The Cypriot husband and his English wife in the house next door to Milly's were having a row. It was two in the morning. They had started the rumpus in the garden but had gone indoors to continue it.
Now the first half-flight of Milly's stairs led to a small landing with a window from which you could see straight through the opposite window into the next-door house, three feet away; if you sat on the second half-flight of Milly's stairs you could see the exact equivalent of landing and half-flight next door.
I had been to bed but the fearfulness of the noise on this occasion had brought me down to Milly who was already up in her dressing-gown. The wife next door was screaming. Should we do something? Should we ring the police? We sat on the stairs and watched through the landing windows. Our stair-light was out but theirs was on. Apart from the empty piece of staircase we could see nothing as yet. The rest of our house was quiet, everybody asleep or simply ignoring the noise.
There had been a christening party that afternoon in the house next door. The row concerned the true paternity of the baby boy, some friend of the husband having raised the subject to him, in an aside, at the christening party. I do not think there was any real doubt in the husband's mind that he was the father; only, it gave rationality to the couple's mutual need to dispute, which had spilt rowdily over into the garden; the guests had all gone home.
Evidently, the baby slept through the pandemonium for all we could hear were the wife's shouts and screams and the husband's fury: noises off.
Suddenly they appeared on the stairs, the second half of their staircase, before our eyes, as on a stage. Milly, always with her sense of the appropriate, dashed down to her bedroom and reappeared with a near-full box of chocolates. We sat side by side, eating chocolates, and watching the show. So far, no blows, no fisticuffs; but much waving of arms and menacing. Then the husband seized his wife by the hair and dragged her up a few stairs, she meanwhile beating his body and caterwauling.
Eventually I phoned the police, for the fight was becoming more serious. A policeman arrived at our door within ten minutes. He seemed to take a less urgent view of the din going on in the next-door house and was reluctant to interfere. He joined us on the staircase from where we could now only see the couple's feet as they wrestled. The policeman crowded beside us, for there was no convenient place for him to sit. My hips took up all the spare space. But finally our neighbours descended their staircase so that we could see them in full.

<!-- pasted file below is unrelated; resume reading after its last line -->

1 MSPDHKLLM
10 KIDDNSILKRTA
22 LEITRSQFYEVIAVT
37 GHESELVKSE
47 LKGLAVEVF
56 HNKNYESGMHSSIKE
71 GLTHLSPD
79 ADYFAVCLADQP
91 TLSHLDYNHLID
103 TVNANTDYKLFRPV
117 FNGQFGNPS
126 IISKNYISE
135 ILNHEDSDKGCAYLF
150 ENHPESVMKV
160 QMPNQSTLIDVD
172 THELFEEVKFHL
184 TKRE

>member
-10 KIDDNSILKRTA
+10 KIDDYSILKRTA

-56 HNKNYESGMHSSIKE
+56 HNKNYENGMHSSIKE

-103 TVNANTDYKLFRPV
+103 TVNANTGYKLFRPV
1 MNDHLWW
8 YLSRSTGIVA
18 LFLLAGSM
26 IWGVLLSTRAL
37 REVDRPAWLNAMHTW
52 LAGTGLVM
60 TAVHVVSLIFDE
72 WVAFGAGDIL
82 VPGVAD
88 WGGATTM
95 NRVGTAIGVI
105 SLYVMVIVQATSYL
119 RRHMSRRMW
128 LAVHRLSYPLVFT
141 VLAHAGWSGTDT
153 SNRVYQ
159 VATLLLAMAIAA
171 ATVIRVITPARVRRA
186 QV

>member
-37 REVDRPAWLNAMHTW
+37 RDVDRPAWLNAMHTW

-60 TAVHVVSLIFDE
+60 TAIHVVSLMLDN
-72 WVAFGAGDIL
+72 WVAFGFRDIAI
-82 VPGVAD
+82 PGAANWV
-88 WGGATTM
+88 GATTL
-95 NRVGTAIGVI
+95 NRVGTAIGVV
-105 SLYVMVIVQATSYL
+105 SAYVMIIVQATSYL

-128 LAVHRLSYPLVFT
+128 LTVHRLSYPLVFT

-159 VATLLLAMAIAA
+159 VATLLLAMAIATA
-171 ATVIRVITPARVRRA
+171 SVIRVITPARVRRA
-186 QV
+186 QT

"Can't you stop them?" said Milly, passing the chocolates.
The policeman accepted a chocolate. "Mustn't come between husband and wife," he said. "Inadvisable. You get no thanks, and they both turn on you."
We could see the force of this argument. Milly offered to make a cup of tea, which she was always ready to do. Finally the policeman said, "I'll go and have a word with them. This time of night, disturbing the peace."
We heard him ring their front door-bell; it was a long ring, and at the same time we saw the scene before us disintegrate. The wife and husband sprang apart, she tidying her hair, he pushing his shirt into his trousers. They disappeared from view. From the street came the sound of their front door opening, and the mild reproving voice of the policeman. The wife's voice, thrown high and clear into the empty night, was pleading, apologetic, conciliatory. "We was just having a bit of an argument, officer."
The light on the stairs opposite went out. End of the show. Milly and I had a cup of tea in the kitchen and discussed something else.
When I left the house for the office at nine the next morning, the smiling, nut-brown face of our Cypriot neighbour looked up at me from the job he was doing on one of the wheels of his car. "Good morning, Mrs Hawkins," he said.
How did he know my name? I didn't know his. People always knew who I was before I knew them, in those days. Later, when I got thin I had to take my chance with everyone else; and this confirms my impression that a great large girl is definitely a somebody, whatever she loses by way of romantic encounters. "Good morning," I said.
Generally, I got to the office between half-past nine and quarter to ten in the morning. The clock in the big general office was unreliable, and because of a chronic lack of ready cash was likely to remain so. I think that if a clock is not punctual you can't expect the people who live with it to be so. We were all fairly lax about time as the business more and more declined. Patrick, the packer and sorter, was most often the first to arrive, and it was he who would take the first phone calls. I don't know if my memory exaggerates but, looking back, it seems to me that almost every morning I would find Patrick on the phone, shouting to cover his embarrassment and inability to cope with the caller's problem. At that hour the caller was usually an author and the problem was money. Later in the morning, just before noon, the printers and binders would have their hour; their problem too was money, bills unpaid. And certainly, till the bills were paid, there was no hope of sending more books to press.